70. ^ School Profile, Kingsway Regional School District. Accessed October 6, 2014. "The District includes Swedesboro and the Townships of South Harrison, East Greenwich and Woolwich. Though not part of the District, students from Logan Township attend Kingsway High School through a send/receive relationship as paid tuition students."
  71. ^ School Data for Kingsway Regional School District, National Center for Education Statistics. Accessed October 6, 2014.
  72. ^ Kingsway Regional Middle School, Kingsway Regional School District. Accessed October 6, 2014.
  73. ^ Kingsway Regional High School, Kingsway Regional School District. Accessed October 6, 2014.
  74. ^ New Jersey School Directory for the Kingsway Regional School District, New Jersey Department of Education. Accessed September 4, 2013.
  75. ^ Forand, Rebecca. "Kingsway districts may see change", Gloucester County Times, April 7, 2011. Accessed October 6, 2014. "A study is being planned to evaluate the fiscal feasibility of the regionalization of the school districts associated with the Kingsway Regional district, and the impact of continuing or severing the current relationship the district has with Logan Township. Woolwich township, Swedesboro, East Greenwich Township and South Harrison Township all currently feed their elementary students to the Kingsway Regional district for middle and high school, with Logan Township sending students to the high school on a tuition basis. The study will address the fiscal feasibility of regionalizing Kingsway, East Greenwich, South Harrison and Swedesboro-Woolwich."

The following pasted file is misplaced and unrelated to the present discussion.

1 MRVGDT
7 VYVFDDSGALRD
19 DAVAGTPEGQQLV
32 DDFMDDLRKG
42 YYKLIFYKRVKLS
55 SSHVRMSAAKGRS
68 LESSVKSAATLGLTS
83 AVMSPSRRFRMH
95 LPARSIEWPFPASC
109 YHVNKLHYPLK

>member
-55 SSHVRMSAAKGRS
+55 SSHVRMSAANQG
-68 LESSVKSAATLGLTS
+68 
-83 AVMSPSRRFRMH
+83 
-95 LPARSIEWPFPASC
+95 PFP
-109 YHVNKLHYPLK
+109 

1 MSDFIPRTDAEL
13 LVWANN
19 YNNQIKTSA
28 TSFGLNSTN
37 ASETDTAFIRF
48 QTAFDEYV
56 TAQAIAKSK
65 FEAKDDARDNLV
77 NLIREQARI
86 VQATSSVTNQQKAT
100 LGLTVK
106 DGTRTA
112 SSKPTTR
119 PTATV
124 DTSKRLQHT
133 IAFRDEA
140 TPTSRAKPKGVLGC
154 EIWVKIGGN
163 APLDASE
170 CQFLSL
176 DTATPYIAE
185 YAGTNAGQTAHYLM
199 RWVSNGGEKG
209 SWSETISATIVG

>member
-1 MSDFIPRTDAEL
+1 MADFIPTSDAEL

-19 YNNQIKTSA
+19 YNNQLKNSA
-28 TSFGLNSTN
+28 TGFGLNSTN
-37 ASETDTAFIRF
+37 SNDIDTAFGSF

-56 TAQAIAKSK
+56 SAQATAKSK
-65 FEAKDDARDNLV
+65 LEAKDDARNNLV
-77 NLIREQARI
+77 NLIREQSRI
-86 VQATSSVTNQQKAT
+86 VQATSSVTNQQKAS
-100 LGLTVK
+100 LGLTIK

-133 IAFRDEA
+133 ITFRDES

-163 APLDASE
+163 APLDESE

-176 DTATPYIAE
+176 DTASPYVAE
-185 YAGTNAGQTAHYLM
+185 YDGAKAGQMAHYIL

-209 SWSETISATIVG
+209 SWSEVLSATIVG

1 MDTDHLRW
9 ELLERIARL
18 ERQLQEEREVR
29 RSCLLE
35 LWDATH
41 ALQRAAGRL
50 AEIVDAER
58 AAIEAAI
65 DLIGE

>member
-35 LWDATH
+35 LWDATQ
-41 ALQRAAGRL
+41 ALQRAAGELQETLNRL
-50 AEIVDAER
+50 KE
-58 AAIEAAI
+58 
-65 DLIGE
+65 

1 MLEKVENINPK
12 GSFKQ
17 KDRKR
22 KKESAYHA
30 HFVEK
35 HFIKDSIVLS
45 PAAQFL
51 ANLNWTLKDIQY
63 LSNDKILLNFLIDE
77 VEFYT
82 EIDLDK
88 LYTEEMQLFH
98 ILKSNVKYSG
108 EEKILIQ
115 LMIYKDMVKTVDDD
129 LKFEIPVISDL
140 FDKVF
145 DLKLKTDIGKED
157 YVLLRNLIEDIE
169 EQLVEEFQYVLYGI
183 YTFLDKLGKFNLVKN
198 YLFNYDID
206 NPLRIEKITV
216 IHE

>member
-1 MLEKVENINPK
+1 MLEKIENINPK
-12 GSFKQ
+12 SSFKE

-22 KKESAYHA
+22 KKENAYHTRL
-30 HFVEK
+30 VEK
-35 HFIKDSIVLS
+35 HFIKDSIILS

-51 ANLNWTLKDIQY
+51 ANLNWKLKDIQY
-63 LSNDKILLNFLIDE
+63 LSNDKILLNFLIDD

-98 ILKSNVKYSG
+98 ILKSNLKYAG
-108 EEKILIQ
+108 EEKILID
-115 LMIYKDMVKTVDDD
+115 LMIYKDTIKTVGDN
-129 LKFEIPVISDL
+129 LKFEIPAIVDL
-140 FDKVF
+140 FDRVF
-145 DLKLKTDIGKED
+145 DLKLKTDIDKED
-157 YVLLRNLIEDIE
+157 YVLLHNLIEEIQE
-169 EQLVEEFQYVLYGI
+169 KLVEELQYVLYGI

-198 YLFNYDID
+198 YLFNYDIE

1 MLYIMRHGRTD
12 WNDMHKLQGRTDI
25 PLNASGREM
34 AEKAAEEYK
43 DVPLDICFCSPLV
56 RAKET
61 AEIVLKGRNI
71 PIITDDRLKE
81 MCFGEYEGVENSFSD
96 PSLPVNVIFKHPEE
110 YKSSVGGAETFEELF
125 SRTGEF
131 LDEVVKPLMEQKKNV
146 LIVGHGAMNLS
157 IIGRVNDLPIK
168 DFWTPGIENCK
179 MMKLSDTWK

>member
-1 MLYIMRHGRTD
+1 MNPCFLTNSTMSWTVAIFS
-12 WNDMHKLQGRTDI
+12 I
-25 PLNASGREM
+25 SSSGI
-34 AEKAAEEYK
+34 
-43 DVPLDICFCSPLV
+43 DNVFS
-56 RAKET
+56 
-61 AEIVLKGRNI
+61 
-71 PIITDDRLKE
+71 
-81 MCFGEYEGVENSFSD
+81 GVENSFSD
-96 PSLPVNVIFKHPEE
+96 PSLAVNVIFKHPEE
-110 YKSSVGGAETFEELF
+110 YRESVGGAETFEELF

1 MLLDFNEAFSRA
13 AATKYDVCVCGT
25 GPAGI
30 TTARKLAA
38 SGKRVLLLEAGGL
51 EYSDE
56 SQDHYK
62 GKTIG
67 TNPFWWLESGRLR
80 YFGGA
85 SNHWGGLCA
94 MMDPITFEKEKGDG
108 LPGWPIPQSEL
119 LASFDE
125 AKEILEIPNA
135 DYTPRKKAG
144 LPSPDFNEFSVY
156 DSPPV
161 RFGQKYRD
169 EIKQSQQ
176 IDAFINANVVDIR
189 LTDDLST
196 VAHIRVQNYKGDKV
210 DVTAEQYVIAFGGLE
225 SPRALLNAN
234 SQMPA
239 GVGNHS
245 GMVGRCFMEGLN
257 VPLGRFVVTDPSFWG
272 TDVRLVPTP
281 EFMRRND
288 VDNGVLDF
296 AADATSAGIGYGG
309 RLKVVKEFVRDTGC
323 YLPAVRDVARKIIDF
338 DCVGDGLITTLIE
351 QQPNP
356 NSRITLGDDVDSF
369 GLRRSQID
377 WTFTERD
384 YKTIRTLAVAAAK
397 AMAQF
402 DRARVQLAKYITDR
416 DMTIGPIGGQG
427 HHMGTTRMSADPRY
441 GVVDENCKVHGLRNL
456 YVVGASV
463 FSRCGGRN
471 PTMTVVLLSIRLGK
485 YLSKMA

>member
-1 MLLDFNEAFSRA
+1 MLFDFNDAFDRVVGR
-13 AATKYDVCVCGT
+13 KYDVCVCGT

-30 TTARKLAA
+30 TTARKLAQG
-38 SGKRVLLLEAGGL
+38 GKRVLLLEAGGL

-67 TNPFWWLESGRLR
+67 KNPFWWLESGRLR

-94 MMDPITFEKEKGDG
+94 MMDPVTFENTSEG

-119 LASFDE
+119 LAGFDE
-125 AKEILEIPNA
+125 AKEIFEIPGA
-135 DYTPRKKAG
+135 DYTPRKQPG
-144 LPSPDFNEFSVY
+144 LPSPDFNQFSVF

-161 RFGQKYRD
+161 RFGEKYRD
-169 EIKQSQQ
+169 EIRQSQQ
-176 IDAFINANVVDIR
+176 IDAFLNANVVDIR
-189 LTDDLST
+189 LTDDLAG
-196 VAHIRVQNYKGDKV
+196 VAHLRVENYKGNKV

76. ^ Staff. "Log cabin in Greenwich may be oldest in country", Courier-Post, February 23, 2000. Accessed January 26, 2012. "The Nothnagle log cabin in Greenwich, Gloucester County, is believed to be the oldest log cabin in the United States."
  77. ^ NEW JERSEY - Gloucester County, National Register of Historic Places. Accessed January 26, 2012.
  78. ^ “The Swedes and Finns in New Jersey” (Federal Writers' Project of WPA. Bayonne, New Jersey: Jersey Printing Company, Inc. 1938)
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  82. ^ South Jersey Transit Guide, Cross County Connection, as of April 1, 2010. Accessed October 6, 2014.
  83. ^ Dorien Bryant, CSTV. Accessed January 6, 2008.
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  85. ^ Answers.com - William Nicholson Jeffers. Accessed July 15, 2008.
  86. ^ R.J. Page, CSTV. Accessed March 8, 2011.
  87. ^ Stratton House, Swedesboro, Richard Stockton College of New Jersey Art & Architecture of New Jersey. Accessed August 25, 2013. "Located in Swedesboro, New Jersey, Stratton House (also known as Stratton Hall) was built in 1794 by its original owner Dr. James Stratton, M.D.... Charles C. Stratton, a graduate of Rutgers College, a member of the State General Assembly, a Congressman from 1837-1839 and 1841-1843, and New Jersey Governor from 1845-1848, called Stratton Hall home until his death on March 30, 1859."

External links[edit]